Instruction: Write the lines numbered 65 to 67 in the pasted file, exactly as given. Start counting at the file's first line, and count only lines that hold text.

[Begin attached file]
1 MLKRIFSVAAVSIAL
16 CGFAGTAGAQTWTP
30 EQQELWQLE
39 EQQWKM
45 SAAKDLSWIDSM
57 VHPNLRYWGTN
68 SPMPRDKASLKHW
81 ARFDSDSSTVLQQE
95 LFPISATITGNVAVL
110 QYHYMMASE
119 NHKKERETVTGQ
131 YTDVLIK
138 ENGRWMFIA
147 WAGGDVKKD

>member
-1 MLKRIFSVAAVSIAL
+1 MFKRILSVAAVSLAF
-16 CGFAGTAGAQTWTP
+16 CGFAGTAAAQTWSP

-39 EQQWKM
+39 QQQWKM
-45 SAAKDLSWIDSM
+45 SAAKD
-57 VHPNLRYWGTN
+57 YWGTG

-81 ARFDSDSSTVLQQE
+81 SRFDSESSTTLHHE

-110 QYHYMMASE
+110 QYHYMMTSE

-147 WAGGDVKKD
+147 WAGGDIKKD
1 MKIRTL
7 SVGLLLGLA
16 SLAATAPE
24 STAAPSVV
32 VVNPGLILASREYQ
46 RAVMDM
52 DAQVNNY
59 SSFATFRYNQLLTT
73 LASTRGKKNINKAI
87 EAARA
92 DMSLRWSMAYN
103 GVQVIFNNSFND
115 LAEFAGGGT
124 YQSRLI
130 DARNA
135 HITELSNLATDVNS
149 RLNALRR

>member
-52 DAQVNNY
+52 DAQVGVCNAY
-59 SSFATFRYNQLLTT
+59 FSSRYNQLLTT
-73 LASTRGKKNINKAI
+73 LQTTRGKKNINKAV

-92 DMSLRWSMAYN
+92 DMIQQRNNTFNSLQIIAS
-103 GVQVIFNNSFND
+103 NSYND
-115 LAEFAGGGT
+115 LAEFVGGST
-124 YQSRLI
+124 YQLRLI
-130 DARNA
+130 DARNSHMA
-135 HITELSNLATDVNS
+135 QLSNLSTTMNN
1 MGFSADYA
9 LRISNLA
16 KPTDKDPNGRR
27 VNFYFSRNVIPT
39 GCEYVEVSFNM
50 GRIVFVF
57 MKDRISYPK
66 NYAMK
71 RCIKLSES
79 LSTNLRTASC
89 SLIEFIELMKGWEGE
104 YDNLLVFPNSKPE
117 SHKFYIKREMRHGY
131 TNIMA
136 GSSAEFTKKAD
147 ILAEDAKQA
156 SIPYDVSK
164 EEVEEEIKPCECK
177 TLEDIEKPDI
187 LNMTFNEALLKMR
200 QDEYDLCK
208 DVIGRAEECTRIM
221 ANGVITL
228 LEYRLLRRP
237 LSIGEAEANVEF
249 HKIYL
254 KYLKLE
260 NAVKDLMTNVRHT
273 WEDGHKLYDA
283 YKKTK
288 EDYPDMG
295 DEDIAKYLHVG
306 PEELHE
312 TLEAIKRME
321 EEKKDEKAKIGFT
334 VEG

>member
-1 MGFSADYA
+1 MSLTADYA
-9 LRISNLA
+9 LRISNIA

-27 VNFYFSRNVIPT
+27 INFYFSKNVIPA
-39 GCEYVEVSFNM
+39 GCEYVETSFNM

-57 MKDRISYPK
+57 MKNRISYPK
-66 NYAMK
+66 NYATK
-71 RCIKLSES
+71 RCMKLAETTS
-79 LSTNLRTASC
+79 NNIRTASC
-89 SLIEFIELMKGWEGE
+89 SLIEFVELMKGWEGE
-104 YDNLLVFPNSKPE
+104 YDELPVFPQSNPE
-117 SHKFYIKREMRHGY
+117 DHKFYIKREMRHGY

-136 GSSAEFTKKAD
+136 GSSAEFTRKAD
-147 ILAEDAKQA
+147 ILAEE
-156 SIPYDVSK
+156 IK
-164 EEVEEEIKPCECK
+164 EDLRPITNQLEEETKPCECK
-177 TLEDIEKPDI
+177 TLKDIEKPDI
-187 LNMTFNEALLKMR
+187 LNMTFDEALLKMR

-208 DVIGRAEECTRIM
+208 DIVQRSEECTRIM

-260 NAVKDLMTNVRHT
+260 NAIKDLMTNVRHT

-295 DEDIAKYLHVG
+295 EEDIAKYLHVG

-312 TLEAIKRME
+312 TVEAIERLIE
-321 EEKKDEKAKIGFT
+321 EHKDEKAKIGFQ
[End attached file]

+130 DARNSHMA
-135 HITELSNLATDVNS
+135 QLSNLSTTMNN